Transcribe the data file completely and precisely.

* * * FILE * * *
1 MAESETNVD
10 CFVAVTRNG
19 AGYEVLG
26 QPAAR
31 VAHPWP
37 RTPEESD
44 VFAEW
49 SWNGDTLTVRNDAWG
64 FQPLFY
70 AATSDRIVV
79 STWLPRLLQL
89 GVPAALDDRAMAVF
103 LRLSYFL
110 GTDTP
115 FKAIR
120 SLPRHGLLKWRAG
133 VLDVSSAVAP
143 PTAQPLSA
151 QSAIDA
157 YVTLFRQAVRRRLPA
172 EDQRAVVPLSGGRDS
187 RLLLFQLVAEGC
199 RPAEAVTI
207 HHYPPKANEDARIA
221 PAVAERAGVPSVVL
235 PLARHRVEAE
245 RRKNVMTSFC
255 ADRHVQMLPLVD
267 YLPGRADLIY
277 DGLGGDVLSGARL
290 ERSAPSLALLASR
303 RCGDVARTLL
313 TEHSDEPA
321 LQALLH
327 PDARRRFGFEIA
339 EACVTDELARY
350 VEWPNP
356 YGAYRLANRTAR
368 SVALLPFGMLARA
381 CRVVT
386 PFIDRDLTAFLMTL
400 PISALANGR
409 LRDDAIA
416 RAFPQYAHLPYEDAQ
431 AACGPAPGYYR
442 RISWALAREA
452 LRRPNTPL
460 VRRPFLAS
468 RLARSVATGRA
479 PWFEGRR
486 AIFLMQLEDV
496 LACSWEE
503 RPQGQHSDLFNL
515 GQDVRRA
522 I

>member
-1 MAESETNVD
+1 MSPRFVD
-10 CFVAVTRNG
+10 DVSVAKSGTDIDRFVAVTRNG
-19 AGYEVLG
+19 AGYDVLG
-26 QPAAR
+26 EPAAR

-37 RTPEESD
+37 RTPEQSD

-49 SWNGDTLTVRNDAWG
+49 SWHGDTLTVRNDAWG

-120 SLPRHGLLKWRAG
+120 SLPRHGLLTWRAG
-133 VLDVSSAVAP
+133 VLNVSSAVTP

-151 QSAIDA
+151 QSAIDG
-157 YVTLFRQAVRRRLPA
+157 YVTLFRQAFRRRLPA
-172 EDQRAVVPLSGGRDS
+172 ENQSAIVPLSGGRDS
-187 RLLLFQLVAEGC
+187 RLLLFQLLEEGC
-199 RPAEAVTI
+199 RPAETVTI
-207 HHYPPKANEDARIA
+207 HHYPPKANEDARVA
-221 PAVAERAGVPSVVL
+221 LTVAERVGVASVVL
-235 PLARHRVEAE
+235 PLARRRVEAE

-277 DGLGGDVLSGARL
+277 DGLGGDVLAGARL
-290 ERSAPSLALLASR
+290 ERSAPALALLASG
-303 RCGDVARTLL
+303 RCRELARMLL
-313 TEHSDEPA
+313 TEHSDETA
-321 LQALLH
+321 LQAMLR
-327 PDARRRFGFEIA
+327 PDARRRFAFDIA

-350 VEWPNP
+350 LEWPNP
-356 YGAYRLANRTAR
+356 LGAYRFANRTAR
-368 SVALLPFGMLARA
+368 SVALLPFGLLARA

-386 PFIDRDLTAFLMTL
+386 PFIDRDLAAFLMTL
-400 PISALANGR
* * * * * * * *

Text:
1 MAESETNVD
10 CFVAVTRNG
19 AGYEVLG
26 QPAAR
31 VAHPWP
37 RTPEESD
44 VFAEW
49 SWNGDTLTVRNDAWG
64 FQPLFY
70 AATSDRIVV
79 STWLPRLLQL
89 GVPAALDDRAMAVF
103 LRLSYFL
110 GTDTP
115 FKAIR
120 SLPRHGLLKWRAG
133 VLDVSSAVAP
143 PTAQPLSA
151 QSAIDA
157 YVTLFRQAVRRRLPA
172 EDQRAVVPLSGGRDS
187 RLLLFQLVAEGC
199 RPAEAVTI
207 HHYPPKANEDARIA
221 PAVAERAGVPSVVL
235 PLARHRVEAE
245 RRKNVMTSFC
255 ADRHVQMLPLVD
267 YLPGRADLIY
277 DGLGGDVLSGARL
290 ERSAPSLALLASR
303 RCGDVARTLL
313 TEHSDEPA
321 LQALLH
327 PDARRRFGFEIA
339 EACVTDELARY
350 VEWPNP
356 YGAYRLANRTAR
368 SVALLPFGMLARA
381 CRVVT
386 PFIDRDLTAFLMTL
400 PISALANGR
409 LRDDAIA
416 RAFPQYAHLPYEDAQ
431 AACGPAPGYYR
442 RISWALAREA
452 LRRPNTPL
460 VRRPFLAS
468 RLARSVATGRA
479 PWFEGRR
486 AIFLMQLEDV
496 LACSWEE
503 RPQGQHSDLFNL
515 GQDVRRA
522 I

>member
-1 MAESETNVD
+1 MSPRFVD
-10 CFVAVTRNG
+10 DVSVAKSGTDIDRFVAVTRNG
-19 AGYEVLG
+19 AGYDVLG
-26 QPAAR
+26 EPAAR

-37 RTPEESD
+37 RTPEQSD

-49 SWNGDTLTVRNDAWG
+49 SWHGDTLTVRNDAWG

-120 SLPRHGLLKWRAG
+120 SLPRHGLLTWRAG
-133 VLDVSSAVAP
+133 VLNVSSAVTP

-151 QSAIDA
+151 QSAIDG
-157 YVTLFRQAVRRRLPA
+157 YVTLFRQAFRRRLPA
-172 EDQRAVVPLSGGRDS
+172 ENQSAIVPLSGGRDS
-187 RLLLFQLVAEGC
+187 RLLLFQLLEEGC
-199 RPAEAVTI
+199 RPAETVTI
-207 HHYPPKANEDARIA
+207 HHYPPKANEDARVA
-221 PAVAERAGVPSVVL
+221 LTVAERVGVASVVL
-235 PLARHRVEAE
+235 PLARRRVEAE

-277 DGLGGDVLSGARL
+277 DGLGGDVLAGARL
-290 ERSAPSLALLASR
+290 ERSAPALALLASG
-303 RCGDVARTLL
+303 RCRELARMLL
-313 TEHSDEPA
+313 TEHSDETA
-321 LQALLH
+321 LQAMLR
-327 PDARRRFGFEIA
+327 PDARRRFAFDIA

-350 VEWPNP
+350 LEWPNP
-356 YGAYRLANRTAR
+356 LGAYRFANRTAR
-368 SVALLPFGMLARA
+368 SVALLPFGLLARA

-386 PFIDRDLTAFLMTL
+386 PFIDRDLAAFLMTL
-400 PISALANGR